Yesterday John, Jenna, and I went on a field trip to Ft. Collins to have brunch at the Rainbow Cafe and visit the Alley Cat. At the Alley Cat we all got so, so sleepy and I was worried I would pass out in a food coma in the booth. I decided to make a little mini-comic about it in my moleskine (co-written with J & J).
Later we went to see Prometheus in Loveland (I give it a B-) and when the movie let out it was raining intensely. It turned out the highway was flooded and we ended up having to drive back to Erie on County Road 1.
All in all I realize this is not a super exciting story, but hey! We were tired! It was fun!
written on the plane.
p.s. my hair extensions survived just fine in case you were wondering :D
And I am currently procrastinating at packing up our final stuff for Burning Man (I’ve broken the family pattern of packing neuroticism), drinking beer that was made by Sethotron, and eating grilled cheese sammiches made with bacon and heirloom tomatoes (yum), and kind of just kind of a little tiny lot bit freaking out about leaving for Burning Man in the morning.
I’m putting on my ethnographer hat (er, in this case a pink turban — no, really! I have unfeministy hair to protect!) and I’ll report back in a week, hopefully with some pics of me wearing a tutu and covered in playa dust. Godspeed us Black Rock City!
When John and I were in the woods this week, we spent some time talking about why we like backpacking.
I said that I like the aspect of immersing myself in nature and breaking away from the patterns of normal life. You get to spend some time with yourself, and each other (because J is my awesometrustybackpackingpartner) at a pace that is defined by when the sun sets and rises, and how long it takes to get from one stream to the next. It is really cool to be immersed in a great conversation about math/science/education/philosophy/pine beetles and then all of a sudden you have to go up a big hill so you hike in silence for the next hour, just existing in the rhythms of your footfalls and absorbing the landscape around you. Or maybe it rains (pours) and you are cold so you stay cozy in the tent and fall asleep right at dusk, and that feels really rather natural. Or you wake up early and watch the mountain goats playing on the rocks above the alpine lake (that you swam in yesterday in an act of bravery). You just sit, and observe, and laugh when the fish jump so high out of the water that they catch air.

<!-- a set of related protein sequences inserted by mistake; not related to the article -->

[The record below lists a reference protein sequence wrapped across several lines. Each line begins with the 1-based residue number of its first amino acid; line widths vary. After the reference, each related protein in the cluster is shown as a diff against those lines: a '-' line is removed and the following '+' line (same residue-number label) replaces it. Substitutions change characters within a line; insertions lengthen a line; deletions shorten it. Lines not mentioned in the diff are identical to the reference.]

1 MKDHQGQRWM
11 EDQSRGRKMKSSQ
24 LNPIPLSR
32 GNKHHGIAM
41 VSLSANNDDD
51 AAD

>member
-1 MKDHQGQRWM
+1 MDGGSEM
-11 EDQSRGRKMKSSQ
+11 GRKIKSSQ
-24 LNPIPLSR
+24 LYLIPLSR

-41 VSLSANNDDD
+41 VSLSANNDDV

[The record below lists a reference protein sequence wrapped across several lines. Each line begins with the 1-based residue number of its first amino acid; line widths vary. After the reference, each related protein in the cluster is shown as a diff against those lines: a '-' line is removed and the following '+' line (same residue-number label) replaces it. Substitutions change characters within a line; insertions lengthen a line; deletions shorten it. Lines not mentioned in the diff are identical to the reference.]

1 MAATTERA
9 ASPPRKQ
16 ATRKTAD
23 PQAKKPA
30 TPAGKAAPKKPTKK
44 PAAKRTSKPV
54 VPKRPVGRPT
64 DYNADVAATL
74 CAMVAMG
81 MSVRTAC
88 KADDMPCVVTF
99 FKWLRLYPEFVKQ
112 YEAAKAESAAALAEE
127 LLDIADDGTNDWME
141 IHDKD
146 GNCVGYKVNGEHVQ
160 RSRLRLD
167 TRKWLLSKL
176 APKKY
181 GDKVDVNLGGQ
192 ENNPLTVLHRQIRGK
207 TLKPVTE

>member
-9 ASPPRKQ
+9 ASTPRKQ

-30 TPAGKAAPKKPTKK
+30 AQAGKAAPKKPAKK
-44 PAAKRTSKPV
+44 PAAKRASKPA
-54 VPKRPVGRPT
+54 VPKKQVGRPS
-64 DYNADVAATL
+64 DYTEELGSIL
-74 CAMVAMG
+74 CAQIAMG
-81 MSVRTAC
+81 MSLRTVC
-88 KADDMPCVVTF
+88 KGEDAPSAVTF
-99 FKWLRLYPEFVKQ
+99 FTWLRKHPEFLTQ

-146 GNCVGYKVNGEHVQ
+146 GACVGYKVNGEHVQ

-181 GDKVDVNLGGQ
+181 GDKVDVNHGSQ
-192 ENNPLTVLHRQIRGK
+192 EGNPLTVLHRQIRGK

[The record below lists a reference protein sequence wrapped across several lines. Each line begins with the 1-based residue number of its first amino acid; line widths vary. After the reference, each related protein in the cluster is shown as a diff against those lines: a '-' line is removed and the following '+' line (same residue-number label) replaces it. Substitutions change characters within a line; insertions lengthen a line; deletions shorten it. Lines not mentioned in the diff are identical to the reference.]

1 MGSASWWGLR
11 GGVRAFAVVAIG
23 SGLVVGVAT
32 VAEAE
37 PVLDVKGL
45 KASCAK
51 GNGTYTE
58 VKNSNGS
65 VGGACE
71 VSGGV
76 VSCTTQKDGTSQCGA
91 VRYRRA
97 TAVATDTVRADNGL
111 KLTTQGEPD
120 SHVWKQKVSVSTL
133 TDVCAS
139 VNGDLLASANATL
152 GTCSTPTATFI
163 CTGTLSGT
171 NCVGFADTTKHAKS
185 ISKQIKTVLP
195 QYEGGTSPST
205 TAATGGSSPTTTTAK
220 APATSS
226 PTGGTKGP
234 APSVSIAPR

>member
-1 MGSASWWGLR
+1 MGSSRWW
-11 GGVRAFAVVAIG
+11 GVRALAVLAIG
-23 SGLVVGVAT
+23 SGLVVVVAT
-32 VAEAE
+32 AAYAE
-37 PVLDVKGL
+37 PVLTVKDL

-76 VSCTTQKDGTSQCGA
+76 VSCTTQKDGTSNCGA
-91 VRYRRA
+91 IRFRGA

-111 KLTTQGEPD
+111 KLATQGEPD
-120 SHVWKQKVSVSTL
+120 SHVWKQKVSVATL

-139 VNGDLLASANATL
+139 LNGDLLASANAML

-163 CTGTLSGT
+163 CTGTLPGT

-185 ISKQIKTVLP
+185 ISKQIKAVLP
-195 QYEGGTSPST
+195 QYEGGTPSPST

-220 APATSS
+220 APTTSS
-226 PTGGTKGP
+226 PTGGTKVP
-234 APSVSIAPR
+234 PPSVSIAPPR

I also admit that I quite like the survival aspect of being out in the wilderness for multiple days at a time. Everything we need is on our backs, and in an effort to keep those packs light, we pare down to just the necessities. It turns out that human beings do just fine with some food, clean water (katadyne + waterfalls FTW), a method of keeping dry/warm, a way to boil water, and very little else except clean underwear (a definite necessity in my book), and the latest addition to our gear, a bear vault (which only kind of eased my total bear phobia but it was helpful to keep organized and made for a nice chair).
For John, the answer was more simple. It’s about the hiking. Putting one foot in front of the other and letting them take you to super special places you wouldn’t otherwise get to experience. He’s totally right, of course. Hiking is both the reason, and the method, and the excuse for getting to experience all of this: